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Endogenous Lobbying

  • Leonardo Felli
  • Antonio Merlo

In this paper, we present a citizen-candidate model of representative democracy with endogenous lobbying. We find that lobbying induces policy compromise and always affects equilibrium policy outcomes. In particular, even though the policy preferences of lobbies are relatively extreme, lobbying biases the outcome of the political process toward the center of the policy space, and extreme policies cannot emerge in equilibrium. Moreover, in equilibrium, not all lobbies participate in the policy-making process.

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Paper provided by University of Pennsylvania Center for Analytic Research and Economics in the Social Sciences in its series CARESS Working Papres with number 00-03.

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Handle: RePEc:wop:pennca:00-03
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  1. Diermeier, Daniel & Merlo, Antonio, 1998. "Government turnover in parliamentary democracies," Bulletins 7453, University of Minnesota, Economic Development Center.
  2. Persson, Torsten & Tabellini, Guido, 1997. "Political Economics and Macroeconomic Policy," CEPR Discussion Papers 1759, C.E.P.R. Discussion Papers.
  3. Besley, Timothy & Coate, Stephen, 1997. "An Economic Model of Representative Democracy," The Quarterly Journal of Economics, MIT Press, vol. 112(1), pages 85-114, February.
  4. Gene Grossman & Elhanan Helpman, 1994. "Electoral Competition and Special Interest Politics," NBER Working Papers 4877, National Bureau of Economic Research, Inc.
  5. Massimo Morelli, 2004. "Party Formation and Policy Outcomes under Different Electoral Systems," Review of Economic Studies, Oxford University Press, vol. 71(3), pages 829-853.
  6. Helpman Elhanan & Persson Torsten, 2001. "Lobbying and Legislative Bargaining," The B.E. Journal of Economic Analysis & Policy, De Gruyter, vol. 1(1), pages 1-33, November.
  7. Dixit, Avinash & Grossman, Gene M & Helpman, Elhanan, 1997. "Common Agency and Coordination: General Theory and Application to Government Policy Making," Journal of Political Economy, University of Chicago Press, vol. 105(4), pages 752-69, August.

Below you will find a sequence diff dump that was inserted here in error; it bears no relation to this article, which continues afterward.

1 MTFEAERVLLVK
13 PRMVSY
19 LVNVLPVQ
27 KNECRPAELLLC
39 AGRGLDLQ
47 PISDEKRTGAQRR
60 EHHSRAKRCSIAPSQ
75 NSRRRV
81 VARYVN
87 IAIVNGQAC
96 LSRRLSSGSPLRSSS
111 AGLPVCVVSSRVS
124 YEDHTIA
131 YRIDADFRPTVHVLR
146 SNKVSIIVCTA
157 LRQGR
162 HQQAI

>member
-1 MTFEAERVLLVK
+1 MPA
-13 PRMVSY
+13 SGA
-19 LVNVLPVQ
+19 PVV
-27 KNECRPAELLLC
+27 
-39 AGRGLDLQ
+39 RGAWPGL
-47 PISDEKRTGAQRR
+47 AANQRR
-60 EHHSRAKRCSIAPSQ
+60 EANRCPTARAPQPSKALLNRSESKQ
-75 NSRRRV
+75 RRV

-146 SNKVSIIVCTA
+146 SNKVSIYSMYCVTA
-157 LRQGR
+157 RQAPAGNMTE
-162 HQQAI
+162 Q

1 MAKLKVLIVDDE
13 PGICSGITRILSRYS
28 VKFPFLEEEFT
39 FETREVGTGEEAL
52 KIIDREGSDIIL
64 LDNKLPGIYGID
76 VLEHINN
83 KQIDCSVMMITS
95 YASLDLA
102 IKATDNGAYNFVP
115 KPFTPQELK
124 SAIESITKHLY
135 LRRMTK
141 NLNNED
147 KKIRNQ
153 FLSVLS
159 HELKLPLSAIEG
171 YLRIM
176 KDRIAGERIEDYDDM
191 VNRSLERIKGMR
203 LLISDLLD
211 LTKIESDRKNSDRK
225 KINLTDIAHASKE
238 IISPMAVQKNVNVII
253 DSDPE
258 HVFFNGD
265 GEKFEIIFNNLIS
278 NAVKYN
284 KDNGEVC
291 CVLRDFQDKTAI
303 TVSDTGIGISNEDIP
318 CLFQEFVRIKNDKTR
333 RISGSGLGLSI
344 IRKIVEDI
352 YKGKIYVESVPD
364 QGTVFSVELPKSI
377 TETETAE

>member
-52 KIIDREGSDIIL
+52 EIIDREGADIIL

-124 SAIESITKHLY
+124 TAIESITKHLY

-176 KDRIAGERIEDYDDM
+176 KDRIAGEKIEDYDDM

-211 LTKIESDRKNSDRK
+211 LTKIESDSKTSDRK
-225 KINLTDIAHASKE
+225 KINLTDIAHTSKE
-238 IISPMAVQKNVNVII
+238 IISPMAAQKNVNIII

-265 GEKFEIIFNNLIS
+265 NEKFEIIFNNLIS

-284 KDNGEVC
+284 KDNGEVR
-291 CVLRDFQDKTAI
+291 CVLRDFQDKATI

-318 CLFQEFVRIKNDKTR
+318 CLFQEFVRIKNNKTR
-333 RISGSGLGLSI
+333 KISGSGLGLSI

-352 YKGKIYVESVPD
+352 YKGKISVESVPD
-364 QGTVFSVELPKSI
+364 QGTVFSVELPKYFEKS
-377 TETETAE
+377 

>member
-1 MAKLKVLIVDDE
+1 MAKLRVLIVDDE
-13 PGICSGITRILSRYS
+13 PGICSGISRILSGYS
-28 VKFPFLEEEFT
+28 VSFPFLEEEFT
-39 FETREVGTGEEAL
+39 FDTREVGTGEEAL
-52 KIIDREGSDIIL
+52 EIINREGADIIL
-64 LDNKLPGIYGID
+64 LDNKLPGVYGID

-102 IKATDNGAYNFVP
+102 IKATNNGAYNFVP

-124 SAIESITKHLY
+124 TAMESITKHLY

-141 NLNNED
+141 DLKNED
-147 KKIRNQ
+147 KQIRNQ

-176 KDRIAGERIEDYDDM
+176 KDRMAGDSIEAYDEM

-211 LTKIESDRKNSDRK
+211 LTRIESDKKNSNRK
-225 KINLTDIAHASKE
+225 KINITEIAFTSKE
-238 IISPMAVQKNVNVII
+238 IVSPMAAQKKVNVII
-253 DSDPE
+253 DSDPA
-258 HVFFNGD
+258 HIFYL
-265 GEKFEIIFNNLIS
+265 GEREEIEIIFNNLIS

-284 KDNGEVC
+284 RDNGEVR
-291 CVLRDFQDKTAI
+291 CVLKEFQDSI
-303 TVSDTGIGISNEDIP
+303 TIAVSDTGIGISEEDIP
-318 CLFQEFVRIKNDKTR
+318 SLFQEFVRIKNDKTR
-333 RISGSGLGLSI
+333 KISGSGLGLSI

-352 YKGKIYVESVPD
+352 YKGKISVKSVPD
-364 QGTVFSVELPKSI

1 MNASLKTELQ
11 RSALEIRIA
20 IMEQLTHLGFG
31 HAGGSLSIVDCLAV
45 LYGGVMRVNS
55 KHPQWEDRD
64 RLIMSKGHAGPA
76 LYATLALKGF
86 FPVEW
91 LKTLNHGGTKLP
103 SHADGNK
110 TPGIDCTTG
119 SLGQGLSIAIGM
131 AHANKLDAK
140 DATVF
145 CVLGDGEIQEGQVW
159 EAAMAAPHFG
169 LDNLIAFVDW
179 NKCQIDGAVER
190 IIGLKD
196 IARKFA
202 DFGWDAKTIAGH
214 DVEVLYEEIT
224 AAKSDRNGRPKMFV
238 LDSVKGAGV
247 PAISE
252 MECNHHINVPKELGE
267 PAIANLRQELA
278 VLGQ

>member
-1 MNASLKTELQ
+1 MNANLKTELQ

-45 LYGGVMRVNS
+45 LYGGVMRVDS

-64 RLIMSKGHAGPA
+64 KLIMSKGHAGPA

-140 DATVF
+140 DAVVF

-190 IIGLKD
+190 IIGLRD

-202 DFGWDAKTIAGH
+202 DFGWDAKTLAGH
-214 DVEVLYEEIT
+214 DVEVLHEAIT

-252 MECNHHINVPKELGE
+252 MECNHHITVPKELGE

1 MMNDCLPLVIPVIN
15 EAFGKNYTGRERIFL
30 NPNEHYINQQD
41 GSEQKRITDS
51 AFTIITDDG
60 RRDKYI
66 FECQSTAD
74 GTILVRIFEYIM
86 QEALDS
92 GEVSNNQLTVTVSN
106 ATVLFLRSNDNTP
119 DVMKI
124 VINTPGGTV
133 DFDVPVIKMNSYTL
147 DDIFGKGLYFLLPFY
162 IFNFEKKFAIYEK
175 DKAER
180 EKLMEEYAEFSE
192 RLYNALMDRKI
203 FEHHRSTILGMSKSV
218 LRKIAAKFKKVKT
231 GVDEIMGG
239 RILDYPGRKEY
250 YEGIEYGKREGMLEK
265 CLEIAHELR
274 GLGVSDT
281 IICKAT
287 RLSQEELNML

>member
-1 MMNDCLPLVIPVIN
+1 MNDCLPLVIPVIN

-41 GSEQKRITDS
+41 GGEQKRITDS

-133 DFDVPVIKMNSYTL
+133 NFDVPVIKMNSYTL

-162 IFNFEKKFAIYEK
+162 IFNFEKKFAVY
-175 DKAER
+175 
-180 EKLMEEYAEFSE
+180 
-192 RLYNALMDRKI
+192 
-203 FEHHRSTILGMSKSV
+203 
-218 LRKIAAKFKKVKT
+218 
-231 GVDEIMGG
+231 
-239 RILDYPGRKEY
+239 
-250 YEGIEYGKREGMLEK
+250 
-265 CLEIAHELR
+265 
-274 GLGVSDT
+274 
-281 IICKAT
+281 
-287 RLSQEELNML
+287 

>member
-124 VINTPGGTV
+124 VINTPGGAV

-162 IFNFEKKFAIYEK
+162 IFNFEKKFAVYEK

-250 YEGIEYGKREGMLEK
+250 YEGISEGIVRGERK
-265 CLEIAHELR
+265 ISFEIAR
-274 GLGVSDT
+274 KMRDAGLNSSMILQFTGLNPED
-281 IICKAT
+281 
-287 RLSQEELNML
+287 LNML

8. Bernheim, B Douglas & Whinston, Michael D, 1986. "Menu Auctions, Resource Allocation, and Economic Influence," The Quarterly Journal of Economics, MIT Press, vol. 101(1), pages 1-31, February.
  9. Gilat Levy, 2004. "A model of political parties," LSE Research Online Documents on Economics 540, London School of Economics and Political Science, LSE Library.
  10. Daniel Diermeier & Michael Keane & Antonio Merlo, 2004. "A Political Economy Model of Congressional Careers," Discussion Papers 1387, Northwestern University, Center for Mathematical Studies in Economics and Management Science.
  11. Bagnoli, Mark & Lipman, Barton L, 1989. "Provision of Public Goods: Fully Implementing the Core through Private Contributions," Review of Economic Studies, Wiley Blackwell, vol. 56(4), pages 583-601, October.
  12. David Austen-Smith, 1987. "Interest groups, campaign contributions, and probabilistic voting," Public Choice, Springer, vol. 54(2), pages 123-139, January.
  13. Grossman, Gene M & Helpman, Elhanan, 1994. "Protection for Sale," American Economic Review, American Economic Association, vol. 84(4), pages 833-50, September.
  14. Osborne, Martin J & Slivinski, Al, 1996. "A Model of Political Competition with Citizen-Candidates," The Quarterly Journal of Economics, MIT Press, vol. 111(1), pages 65-96, February.
  15. Wittman, Donald, 1977. "Candidates with policy preferences: A dynamic model," Journal of Economic Theory, Elsevier, vol. 14(1), pages 180-189, February.
  16. Alesina, Alberto, 1988. "Credibility and Policy Convergence in a Two-Party System with Rational Voters," American Economic Review, American Economic Association, vol. 78(4), pages 796-805, September.
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